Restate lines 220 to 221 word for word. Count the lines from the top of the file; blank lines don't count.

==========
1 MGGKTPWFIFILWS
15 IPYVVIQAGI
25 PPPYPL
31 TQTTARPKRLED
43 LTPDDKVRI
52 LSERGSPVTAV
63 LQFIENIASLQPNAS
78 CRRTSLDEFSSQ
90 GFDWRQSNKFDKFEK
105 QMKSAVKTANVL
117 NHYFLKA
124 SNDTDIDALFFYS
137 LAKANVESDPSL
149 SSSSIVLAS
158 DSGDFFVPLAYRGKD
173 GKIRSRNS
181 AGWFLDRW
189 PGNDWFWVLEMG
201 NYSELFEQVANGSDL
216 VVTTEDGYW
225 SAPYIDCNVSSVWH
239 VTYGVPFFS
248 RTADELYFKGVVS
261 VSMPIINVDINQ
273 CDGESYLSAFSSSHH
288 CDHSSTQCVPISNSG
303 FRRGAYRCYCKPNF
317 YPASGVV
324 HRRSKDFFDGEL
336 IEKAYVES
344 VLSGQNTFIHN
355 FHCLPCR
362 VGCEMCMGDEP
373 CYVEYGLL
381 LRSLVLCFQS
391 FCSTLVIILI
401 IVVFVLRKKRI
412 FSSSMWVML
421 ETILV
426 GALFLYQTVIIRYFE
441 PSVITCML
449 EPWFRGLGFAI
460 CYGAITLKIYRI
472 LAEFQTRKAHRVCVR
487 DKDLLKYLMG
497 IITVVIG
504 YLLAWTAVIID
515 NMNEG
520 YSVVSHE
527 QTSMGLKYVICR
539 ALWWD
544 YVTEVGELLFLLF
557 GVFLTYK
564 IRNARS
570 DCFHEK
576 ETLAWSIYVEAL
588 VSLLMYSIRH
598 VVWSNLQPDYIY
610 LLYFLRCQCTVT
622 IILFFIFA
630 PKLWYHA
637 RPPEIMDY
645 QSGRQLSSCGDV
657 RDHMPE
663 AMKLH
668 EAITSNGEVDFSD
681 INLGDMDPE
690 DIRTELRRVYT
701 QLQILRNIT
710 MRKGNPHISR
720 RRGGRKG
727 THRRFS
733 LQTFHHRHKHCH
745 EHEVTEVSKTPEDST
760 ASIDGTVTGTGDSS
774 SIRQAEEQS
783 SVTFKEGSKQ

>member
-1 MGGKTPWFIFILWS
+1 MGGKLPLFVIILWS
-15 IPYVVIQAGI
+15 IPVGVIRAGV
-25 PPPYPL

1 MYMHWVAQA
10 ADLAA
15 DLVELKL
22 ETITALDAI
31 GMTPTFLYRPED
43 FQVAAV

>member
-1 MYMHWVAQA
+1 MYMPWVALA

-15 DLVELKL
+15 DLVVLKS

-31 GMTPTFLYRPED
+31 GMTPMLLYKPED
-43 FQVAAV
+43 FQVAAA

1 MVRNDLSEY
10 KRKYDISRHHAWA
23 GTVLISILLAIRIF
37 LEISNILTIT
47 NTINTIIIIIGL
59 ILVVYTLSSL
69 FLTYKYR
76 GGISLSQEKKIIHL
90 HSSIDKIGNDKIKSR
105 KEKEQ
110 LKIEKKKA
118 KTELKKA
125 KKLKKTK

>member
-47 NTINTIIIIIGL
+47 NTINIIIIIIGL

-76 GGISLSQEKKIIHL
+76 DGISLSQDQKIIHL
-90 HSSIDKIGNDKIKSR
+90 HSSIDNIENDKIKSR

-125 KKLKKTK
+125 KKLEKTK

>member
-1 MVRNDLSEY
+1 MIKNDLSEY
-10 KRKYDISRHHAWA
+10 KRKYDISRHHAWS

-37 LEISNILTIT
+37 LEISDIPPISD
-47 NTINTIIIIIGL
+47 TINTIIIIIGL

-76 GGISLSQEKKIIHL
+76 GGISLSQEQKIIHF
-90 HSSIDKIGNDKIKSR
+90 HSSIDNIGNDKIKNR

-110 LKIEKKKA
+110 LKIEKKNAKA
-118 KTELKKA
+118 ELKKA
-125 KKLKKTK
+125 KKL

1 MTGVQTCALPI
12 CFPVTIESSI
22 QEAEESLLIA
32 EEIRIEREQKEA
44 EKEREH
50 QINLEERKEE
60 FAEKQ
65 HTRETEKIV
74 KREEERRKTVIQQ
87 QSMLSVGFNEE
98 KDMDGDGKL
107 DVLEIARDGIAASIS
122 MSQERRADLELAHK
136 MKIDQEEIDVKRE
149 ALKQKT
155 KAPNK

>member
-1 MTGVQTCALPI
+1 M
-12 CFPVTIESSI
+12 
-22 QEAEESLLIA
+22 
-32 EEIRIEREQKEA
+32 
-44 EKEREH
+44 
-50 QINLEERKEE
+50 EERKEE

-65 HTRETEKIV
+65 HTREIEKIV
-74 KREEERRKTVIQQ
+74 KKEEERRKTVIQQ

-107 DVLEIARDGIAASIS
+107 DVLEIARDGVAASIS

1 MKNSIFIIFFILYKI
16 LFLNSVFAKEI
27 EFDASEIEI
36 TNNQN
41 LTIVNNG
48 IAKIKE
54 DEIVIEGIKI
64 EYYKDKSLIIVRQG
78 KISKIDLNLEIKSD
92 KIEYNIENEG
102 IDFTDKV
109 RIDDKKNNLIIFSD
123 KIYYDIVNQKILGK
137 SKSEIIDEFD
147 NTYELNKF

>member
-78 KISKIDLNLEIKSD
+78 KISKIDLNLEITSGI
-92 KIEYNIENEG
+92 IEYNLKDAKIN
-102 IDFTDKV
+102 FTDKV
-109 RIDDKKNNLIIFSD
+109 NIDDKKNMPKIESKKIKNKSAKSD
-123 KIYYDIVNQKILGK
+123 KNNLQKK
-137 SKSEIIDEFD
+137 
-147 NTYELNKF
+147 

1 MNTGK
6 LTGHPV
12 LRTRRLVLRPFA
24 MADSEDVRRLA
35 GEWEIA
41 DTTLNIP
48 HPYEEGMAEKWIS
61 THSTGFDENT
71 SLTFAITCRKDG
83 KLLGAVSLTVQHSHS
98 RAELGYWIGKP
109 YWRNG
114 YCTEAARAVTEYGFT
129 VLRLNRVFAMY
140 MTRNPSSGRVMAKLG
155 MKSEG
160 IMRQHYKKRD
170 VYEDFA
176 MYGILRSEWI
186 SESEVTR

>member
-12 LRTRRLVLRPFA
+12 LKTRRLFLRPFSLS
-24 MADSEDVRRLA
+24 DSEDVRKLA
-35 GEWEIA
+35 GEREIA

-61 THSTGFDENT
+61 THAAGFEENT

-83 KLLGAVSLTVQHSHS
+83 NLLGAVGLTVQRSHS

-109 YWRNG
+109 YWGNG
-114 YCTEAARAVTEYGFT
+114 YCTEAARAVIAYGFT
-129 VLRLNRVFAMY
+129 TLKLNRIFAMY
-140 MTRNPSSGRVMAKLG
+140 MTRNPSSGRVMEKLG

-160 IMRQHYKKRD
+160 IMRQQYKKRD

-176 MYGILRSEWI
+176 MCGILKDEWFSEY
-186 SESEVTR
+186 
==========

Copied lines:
155 MKSEG
160 IMRQHYKKRD